According to data compiled in a report by the Canadian Centre for Policy Alternatives, of the workers who earn minimum wage in Ontario, 57.6 percent of them were age 25 or younger. This means the majority of workers who will benefit from the wage bump are young workers, likely studying at a post-secondary institution. The report, titled “A Higher Standard: The case for holding low-wage employers in Ontario to a higher standard”, was authored by Sheila Block and draws on the government’s consultation process that was taken up before the passage of Bill 148.
One of the main focuses of the report is how 66 per cent of workers who earn the minimum wage are over the age of 20. As the report states, “There is the myth that minimum wage earners are teenagers who are working for the latest smartphone.” Oftentimes, young workers fall victim to stereotypes that they do not incur real expenses and therefore do not require a living wage for their labour. But students know this is not the reality.
Another major change will be a new mandatory requirement for employers to pay casual, part-time, and temporary employees the same as full ones. As The Brock Press has reported upon before, research conducted by Brock’s own Niagara Community Observatory (NCO) has shown that two out of every five youth work in the service sector, meaning jobs in restaurants, resorts, retail stores, and accommodations. These are sectors of work that tend to be precarious, meaning work that is casual, low-paid, contract, and with little to no benefits. The fact that employers can no longer discriminate in terms of pay against precarious employees means students will be better protected on the job.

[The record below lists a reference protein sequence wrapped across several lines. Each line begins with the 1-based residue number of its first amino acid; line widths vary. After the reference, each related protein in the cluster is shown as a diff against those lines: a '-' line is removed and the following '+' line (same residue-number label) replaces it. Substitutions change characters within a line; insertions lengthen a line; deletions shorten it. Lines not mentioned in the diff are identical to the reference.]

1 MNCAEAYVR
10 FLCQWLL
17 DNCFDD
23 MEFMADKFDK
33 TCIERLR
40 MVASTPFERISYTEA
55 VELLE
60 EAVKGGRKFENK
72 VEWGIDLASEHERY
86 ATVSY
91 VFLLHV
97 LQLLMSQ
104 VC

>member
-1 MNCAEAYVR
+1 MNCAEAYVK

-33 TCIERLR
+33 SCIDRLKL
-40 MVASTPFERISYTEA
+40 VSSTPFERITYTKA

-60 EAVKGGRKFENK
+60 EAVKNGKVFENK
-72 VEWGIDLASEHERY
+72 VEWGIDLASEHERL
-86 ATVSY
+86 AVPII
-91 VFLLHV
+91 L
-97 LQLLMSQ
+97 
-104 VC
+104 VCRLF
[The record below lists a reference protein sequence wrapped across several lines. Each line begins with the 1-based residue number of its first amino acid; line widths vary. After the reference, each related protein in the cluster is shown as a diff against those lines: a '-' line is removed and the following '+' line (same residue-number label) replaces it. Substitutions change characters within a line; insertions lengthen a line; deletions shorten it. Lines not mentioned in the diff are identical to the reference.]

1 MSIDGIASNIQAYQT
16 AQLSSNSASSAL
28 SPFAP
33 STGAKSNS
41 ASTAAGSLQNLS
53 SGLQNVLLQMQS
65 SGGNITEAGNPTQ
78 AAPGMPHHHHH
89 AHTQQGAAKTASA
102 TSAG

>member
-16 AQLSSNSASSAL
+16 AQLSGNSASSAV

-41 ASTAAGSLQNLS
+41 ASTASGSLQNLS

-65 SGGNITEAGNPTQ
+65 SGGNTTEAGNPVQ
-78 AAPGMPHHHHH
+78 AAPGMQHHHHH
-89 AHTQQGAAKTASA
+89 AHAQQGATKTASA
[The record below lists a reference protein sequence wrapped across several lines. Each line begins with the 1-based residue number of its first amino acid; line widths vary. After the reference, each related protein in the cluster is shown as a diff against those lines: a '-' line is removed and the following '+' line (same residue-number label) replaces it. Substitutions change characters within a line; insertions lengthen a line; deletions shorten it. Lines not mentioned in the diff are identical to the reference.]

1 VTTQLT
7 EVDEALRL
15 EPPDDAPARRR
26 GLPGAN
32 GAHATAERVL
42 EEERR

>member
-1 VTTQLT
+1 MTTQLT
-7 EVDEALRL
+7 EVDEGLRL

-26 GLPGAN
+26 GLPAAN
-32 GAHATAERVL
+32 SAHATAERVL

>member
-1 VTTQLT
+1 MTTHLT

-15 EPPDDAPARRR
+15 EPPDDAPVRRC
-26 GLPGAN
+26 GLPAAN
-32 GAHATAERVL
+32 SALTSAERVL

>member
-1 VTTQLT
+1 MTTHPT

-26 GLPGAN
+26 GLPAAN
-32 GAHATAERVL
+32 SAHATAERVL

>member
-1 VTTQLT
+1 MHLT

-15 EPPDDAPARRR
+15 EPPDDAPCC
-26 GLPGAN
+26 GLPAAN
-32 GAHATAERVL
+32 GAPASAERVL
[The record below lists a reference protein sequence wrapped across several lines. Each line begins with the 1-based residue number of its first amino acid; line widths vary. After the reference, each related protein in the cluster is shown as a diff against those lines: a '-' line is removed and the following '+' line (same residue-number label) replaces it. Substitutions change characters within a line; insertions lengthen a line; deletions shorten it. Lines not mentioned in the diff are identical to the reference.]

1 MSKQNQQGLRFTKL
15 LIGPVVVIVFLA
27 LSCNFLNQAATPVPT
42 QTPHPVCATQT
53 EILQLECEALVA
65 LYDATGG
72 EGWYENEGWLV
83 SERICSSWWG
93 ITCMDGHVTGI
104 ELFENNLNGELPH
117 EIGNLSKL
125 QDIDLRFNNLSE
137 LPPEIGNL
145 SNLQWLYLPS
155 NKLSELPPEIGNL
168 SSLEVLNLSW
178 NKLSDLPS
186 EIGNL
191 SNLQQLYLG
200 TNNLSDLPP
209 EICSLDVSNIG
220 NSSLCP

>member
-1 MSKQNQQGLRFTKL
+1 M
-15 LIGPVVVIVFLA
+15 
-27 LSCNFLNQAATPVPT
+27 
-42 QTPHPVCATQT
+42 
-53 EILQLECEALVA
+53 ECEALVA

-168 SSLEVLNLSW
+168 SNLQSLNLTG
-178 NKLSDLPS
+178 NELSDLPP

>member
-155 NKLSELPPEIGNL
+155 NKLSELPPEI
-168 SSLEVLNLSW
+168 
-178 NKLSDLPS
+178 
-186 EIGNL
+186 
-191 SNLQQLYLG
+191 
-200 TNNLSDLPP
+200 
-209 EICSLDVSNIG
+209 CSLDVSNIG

Another big change is the new rules for employee scheduling. Many student workers are forced to find employment in jobs with irregular hours in order to balance their time in class or studying. This means many students work in jobs with hours in the evenings or weekends, and these types of jobs are often found in restaurants and retail stores. These employers can oftentimes change the employees regular work hours. Also, employers can change the amount of hours students receive, so on certain weeks students are not getting enough hours to pay their bills, and other weeks students are working so much that they cannot properly focus on school.